52.5m tonnes of greenhouse gases generated by Singapore in 2017: MTI

52.5m tonnes of greenhouse gases generated by Singapore in 2017: MTI

A view of an oil refinery off the coast of Singapore
A view of an oil refinery off the coast of Singapore. (Reuters / Vivek Prakash / File Photo)

SINGAPORE: Fifty-two-and-a-half million tonnes of greenhouse gases was generated by Singapore in 2017, with industries contributing about 60 per cent of this amount, said Senior Minister of State for Trade and Industry Koh Poh Koon on Monday (Oct 7). 

Around three-quarters of industries’ emissions was from the refining and petrochemicals sector, added Dr Koh.

Dr Koh was responding to a question from Nominated Member of Parliament Anthea Ong who had asked if there were plans to reduce greenhouse emissions by industries.

The greenhouse gases generated by Singapore represents about 0.11 per cent of global emissions, according to the National Climate Change Secretariat.

In 2017, 190 Mtoe (millions tonnes of oil equivalent) of fossil fuels was imported into Singapore, said Dr Koh. About 55 Mtoe was refined into higher value chemicals and fuels, mostly exported for use in other countries. 

The rest was largely for power generation and transportation. 

Under the Paris Agreement, Singapore has pledged to reduce emissions intensity by 36 per cent (from 2005 levels) by 2030, and to reduce total carbon emissions beyond 2030.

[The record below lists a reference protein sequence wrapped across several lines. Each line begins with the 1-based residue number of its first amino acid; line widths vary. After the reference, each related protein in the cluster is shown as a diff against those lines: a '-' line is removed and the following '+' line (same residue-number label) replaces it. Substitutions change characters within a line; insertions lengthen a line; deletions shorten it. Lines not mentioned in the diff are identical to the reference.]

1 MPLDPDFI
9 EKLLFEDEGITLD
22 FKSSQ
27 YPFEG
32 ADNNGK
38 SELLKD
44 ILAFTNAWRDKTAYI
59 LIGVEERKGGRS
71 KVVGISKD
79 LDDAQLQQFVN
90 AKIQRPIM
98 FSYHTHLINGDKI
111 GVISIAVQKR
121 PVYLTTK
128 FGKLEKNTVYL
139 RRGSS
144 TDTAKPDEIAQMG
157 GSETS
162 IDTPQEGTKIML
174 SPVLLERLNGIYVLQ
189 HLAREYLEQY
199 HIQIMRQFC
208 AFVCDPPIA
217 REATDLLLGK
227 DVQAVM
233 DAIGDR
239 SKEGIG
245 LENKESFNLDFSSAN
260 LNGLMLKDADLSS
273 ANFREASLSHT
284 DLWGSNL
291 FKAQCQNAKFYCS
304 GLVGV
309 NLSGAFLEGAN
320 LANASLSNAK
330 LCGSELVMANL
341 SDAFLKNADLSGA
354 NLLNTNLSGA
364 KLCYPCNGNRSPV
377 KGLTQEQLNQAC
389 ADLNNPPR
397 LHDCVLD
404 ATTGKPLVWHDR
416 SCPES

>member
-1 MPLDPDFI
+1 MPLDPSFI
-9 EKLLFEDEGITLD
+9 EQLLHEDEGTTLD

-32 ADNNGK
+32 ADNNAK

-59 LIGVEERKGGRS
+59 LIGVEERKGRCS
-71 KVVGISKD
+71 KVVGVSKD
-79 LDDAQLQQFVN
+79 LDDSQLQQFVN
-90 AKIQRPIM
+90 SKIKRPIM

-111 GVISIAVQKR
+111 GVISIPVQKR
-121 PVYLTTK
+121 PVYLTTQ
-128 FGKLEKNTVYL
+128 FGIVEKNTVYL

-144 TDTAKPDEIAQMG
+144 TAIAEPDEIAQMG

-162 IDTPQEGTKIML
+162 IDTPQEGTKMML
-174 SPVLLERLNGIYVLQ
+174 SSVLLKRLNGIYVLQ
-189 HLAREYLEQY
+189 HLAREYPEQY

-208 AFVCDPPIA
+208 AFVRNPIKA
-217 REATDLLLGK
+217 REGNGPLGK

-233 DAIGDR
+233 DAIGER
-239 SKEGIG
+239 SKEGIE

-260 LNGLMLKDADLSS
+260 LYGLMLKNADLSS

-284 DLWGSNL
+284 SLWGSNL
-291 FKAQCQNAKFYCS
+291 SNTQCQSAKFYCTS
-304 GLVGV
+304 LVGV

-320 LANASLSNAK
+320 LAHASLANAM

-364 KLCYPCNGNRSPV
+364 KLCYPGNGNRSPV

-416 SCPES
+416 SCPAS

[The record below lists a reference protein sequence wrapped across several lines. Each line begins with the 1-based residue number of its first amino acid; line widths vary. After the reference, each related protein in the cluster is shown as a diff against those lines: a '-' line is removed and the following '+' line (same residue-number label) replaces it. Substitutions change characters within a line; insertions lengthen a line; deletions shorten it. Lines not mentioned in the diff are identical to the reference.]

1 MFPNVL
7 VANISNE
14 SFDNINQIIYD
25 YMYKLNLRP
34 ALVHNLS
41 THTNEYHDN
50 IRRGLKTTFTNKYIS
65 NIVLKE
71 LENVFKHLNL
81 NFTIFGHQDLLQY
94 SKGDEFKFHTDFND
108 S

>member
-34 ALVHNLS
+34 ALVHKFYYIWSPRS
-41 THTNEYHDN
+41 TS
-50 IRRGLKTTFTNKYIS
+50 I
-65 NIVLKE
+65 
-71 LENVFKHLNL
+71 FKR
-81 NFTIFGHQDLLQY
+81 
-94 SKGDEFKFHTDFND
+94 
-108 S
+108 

And to achieve this, Singapore has to make its economy "much more" carbon efficient, Dr Koh said. For existing industries, this means encouraging companies to adopt energy efficient technologies.

"This year, we implemented an enhanced set of Industry Energy Efficiency schemes," Dr Koh said. 

"From January 2019, the funding support for the adoption of energy efficient technologies under EDB’s Resource Efficiency Grant for Energy and NEA’s Energy Efficiency Fund has been increased from the previous cap of 30 per cent, to 50 per cent of the qualifying costs."

NEA is also planning to launch a new grant to help companies digitalise their energy management systems, Dr Koh revealed.

When firms expand their operations or new companies opt to invest in Singapore, the Government also works "closely" with them to ensure a high standard of efficiency, said Dr Koh.

"Beyond industries, all of us ... have a responsibility to mitigate climate change," added Dr Koh. 

"For example, saving electricity, using public transport and reducing waste are good ways to cut carbon emissions. As a country, we will do our part to help address global climate change and global climate challenges."

Source: CNA/mt(rw)

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